Actual First Day of Homeschooling

Our first day of school was pretty successful. The kids work up at their usual time and I decided on the spot school was going to start at 10am based on how long I thought I could get the kids “ready”.  I’d been prepping he kids the last two weeks by telling them we would start school this week. They, especially Thumper, were apparently more excited than I realized. I guess that’s what happens when you play for 9 months.

Thumper actually rushed to brush her teeth and get dressed in 30 minutes.  Amazing considering we typically take 1.5 hours to get out of the house in the morning.  She was so early I told her to grab her little chair and line up outside the school “door”.

Our homeroom is half of our old master bedroom.  I love this set up because now there is a dedicated room for the adults’ computers and the children’s school.   It’s separate from the play area upstairs so we can keep playmates out of the homeschool area.  Transition is also easier because there is a school the children can go to now that’s clearly delineated.  I pretended to be the teacher and kept saying “Oh no, the teacher is going to be late!”  I think it made the whole thing interesting and also familiar as both kids had gone to preschool before and are familiar with the routine.

The kids came into the classroom, I shook their hands, and gave them the rules and procedures of the classroom.  Something I learned just this summer that is important to establish before school starts.  I only have one right now though, only one item out at a time.  I showed the kids the Nienhuis catalogue and said we were going to make Grammer Symbols, first with playdough, as model, then air dry clay.

The kids played with play dough for about 1.5 hour.  I was really amazed that Thumper could concentrate on a task for so long without getting distracted.  We didn’t end up making the grammar symbols as I planned because I was busy researching as they worked and realized the symbols have to be proportional to each other. But the kids had fun making different geometric shapes anyway.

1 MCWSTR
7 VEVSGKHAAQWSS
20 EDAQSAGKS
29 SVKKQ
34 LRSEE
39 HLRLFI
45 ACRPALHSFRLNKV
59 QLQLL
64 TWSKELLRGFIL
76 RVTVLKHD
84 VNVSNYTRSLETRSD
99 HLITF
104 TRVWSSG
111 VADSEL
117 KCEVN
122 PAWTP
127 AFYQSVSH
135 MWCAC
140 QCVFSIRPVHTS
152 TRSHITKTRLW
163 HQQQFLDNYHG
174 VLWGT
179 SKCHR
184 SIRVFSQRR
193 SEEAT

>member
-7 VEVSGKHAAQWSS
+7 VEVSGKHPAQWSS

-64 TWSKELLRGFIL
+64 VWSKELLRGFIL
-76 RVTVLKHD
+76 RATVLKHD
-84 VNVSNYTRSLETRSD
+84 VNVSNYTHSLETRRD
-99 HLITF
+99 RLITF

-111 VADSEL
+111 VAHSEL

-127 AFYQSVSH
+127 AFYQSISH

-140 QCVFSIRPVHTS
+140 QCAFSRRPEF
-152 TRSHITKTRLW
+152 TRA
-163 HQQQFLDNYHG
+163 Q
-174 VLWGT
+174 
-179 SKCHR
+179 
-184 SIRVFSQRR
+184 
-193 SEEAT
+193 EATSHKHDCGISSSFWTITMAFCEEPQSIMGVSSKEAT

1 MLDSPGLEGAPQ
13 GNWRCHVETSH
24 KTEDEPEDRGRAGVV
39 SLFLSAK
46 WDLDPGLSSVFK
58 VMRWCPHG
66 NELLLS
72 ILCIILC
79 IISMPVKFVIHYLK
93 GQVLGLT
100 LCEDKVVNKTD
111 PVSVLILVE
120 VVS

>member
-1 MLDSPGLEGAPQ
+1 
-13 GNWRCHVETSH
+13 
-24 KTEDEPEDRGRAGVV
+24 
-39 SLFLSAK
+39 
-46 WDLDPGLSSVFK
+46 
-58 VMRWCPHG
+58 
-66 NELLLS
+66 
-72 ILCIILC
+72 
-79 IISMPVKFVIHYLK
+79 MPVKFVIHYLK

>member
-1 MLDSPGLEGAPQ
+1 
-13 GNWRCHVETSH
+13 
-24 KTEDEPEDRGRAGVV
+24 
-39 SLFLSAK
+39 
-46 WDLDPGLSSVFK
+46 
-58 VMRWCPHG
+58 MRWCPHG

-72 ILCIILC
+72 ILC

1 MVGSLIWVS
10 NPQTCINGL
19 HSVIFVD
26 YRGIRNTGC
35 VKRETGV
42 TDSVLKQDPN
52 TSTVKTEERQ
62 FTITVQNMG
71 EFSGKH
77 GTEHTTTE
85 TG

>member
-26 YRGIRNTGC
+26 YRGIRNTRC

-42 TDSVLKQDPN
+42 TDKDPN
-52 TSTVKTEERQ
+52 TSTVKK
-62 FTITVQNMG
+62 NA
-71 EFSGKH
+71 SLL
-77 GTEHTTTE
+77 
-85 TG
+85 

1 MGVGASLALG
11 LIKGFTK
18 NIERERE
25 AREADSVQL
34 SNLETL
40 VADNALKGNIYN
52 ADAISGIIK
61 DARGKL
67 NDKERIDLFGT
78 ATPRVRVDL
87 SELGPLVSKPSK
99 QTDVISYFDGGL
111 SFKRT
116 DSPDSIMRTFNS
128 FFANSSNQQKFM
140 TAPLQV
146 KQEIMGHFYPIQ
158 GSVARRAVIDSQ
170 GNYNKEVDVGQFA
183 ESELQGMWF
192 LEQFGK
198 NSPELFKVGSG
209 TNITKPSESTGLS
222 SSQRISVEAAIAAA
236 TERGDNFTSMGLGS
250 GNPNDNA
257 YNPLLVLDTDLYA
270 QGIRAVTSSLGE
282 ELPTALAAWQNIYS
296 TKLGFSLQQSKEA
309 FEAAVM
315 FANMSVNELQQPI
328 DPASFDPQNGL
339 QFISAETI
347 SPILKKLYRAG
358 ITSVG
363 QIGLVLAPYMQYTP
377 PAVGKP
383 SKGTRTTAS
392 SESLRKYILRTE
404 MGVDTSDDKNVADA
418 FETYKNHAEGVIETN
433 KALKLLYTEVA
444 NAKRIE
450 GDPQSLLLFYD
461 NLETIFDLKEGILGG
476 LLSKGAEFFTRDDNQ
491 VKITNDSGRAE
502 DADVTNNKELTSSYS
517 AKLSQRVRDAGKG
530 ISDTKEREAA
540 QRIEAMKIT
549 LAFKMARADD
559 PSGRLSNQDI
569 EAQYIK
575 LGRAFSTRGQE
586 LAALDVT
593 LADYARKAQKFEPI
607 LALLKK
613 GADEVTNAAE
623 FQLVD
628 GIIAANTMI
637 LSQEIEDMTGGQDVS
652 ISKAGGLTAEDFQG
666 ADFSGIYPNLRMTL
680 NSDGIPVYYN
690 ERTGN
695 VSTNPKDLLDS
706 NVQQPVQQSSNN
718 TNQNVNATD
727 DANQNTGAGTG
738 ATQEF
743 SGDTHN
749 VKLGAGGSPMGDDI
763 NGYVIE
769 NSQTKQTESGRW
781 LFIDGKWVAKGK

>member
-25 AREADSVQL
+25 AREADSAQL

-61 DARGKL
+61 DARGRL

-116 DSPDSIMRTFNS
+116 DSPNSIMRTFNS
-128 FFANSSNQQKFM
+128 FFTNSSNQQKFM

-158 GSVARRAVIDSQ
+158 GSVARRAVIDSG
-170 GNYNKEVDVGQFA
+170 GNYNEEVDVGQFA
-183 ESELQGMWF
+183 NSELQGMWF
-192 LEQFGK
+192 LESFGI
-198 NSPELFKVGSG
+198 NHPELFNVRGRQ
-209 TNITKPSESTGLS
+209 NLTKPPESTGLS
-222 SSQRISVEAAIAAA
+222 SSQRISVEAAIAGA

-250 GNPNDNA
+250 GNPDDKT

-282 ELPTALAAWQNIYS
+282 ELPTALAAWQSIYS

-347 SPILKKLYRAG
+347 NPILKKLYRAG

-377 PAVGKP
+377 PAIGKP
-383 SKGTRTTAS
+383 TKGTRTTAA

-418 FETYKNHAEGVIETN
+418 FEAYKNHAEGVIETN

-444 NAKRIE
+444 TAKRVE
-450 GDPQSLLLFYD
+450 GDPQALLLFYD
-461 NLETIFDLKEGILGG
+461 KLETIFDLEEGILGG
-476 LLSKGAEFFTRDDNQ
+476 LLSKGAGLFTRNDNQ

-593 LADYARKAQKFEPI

Astroboy started to get bored after an hour and I directed him to do snack upstairs. I can’t remember what they did the rest of the time. I think just playing with play dough and also Thumper wanted to write while Astroboy wanted to play with the Number Rods, which resulted in an impromptu lesson in counting. One thing neat to observe is how he is so into his sensitive period for counting and numbers.  Any chance he gets, that’s what he wants to do, count, through no prompting on my part.

I ran back upstairs at 12:30 to put together a ramen lunch while they worked.  It was really a blissful morning where the kids got along and had things to occupy them.  We then cleaned up and closed our door at 1pm.

The rest of the day we had quiet time, then went grocery shopping at Ranch 99.  All in all a pretty successful first day of school. I really enjoyed focusing my attention on the children for 3 hours. I like being mindful and not thinking of 5000 things while talking to them, saying filler words like “uh huh”, “yes”, when half the time I don’t know what it is they are saying.   It did take a lot out of me though since I’m introverted. I really needed that quiet time.

I learned today:
Though I had been beating myself up for not doing anything for 6 months other than cleaning and organizing the house, in hindsight I did actually do a lot. Since we were all staying home the first time, it was important to have HOME routines established. We had routines for cleaning up, prepping for school, quiet time, meals, chores, etc.